Foreign Correspondents and International Newsgathering

The Role of Fixers

Author: Colleen Murrell

Publisher: Routledge

ISBN: 1317906985

Category: Social Science

Page: 176

View: 4056

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This book reveals that 'fixers'—local experts on whom foreign correspondents rely—play a much more significant role in international television newsgathering than has been documented or understood. Murrell explores the frames though which international reporting has traditionally been analysed and then shows that fixers, who have largely been dismissed by scholars as 'logistical aides', are in fact central to the day-to-day decision-making that takes place on-the-road. Murrell looks at why and how fixers are selected and what their significance is to foreign correspondence. She asks if fixers help introduce a local perspective into the international news agenda, or if fixers are simply ‘People Like Us’ (PLU). Also included are in-depth case studies of correspondents in Iraq and Indonesia.
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Journalism and the Philosophy of Truth

Beyond Objectivity and Balance

Author: Jesse Owen Hearns-Branaman

Publisher: Routledge

ISBN: 1317499999

Category: Social Science

Page: 156

View: 7667

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This book bridges a gap between discussions about truth, human understanding, and epistemology in philosophical circles, and debates about objectivity, bias, and truth in journalism. It examines four major philosophical theories in easy to understand terms while maintaining a critical insight which is fundamental to the contemporary study of journalism. The book aims to move forward the discussion of truth in the news media by dissecting commonly used concepts such as bias, objectivity, balance, fairness, in a philosophically-grounded way, drawing on in depth interviews with journalists to explore how journalists talk about truth.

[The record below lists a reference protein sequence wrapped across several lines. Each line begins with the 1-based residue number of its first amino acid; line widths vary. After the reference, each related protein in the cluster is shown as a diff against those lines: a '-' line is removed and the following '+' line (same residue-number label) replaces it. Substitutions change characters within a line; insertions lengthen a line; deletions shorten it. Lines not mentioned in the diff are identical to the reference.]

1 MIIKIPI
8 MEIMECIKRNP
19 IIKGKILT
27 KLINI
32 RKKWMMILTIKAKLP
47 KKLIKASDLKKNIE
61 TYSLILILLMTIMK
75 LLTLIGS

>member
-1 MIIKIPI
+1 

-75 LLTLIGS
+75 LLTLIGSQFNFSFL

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A New History of War Reporting

Author: Kevin Williams

Publisher: Routledge

ISBN: 1136479627

Category: Social Science

Page: 226

View: 5601

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This book takes a fresh look at the history of war reporting to understand how new technology, new ways of waging war and new media conditions are changing the role and work of today’s war correspondent. Focussing on the mechanics of war reporting and the logistical and institutional pressures on correspondents, the book further examines the role of war propaganda, accreditation and news management in shaping the evolution of the specialism. Previously neglected conflicts and correspondents are reclaimed and wars considered as key moments in the history of war reporting such as the Crimean War (1854-56) and the Great War (1914-18) are re-evaluated. The use of objectivity as the yardstick by which to assess the performance of war correspondents is questioned. The emphasis is instead placed on war as a messy business which confronts reporters and photographers with conditions that challenge the norms of professional practice. References to the ‘demise of the war correspondent’ have accompanied the growth of the specialism since the days of William Howard Russell, the so-called father of war reporting. This highlights the fragile nature of this sub-genre of journalism and emphasises that continuity as much as change characterises the work of the war correspondent. A thematically organised, historically rich introduction, this book is ideal for students of journalism, media and communication.
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Mindful Journalism and News Ethics in the Digital Era

A Buddhist Approach

Author: Shelton A. Gunaratne,Mark Pearson,Sugath Senarath

Publisher: Routledge

ISBN: 1317527674

Category: Social Science

Page: 240

View: 8103

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This book aims to be the first comprehensive exposition of "mindful journalism"—drawn from core Buddhist ethical principles—as a fresh approach to journalism ethics. It suggests that Buddhist mindfulness strategies can be applied purposively in journalism to add clarity, fairness and equity to news decision-making and to offer a moral compass to journalists facing ethical dilemmas in their work. It comes at a time when ethical values in the news media are in crisis from a range of technological, commercial and social factors, and when both Buddhism and mindfulness have gained considerable acceptance in Western societies. Further, it aims to set out foundational principles to assist journalists dealing with vulnerable sources and recovering from traumatic assignments.
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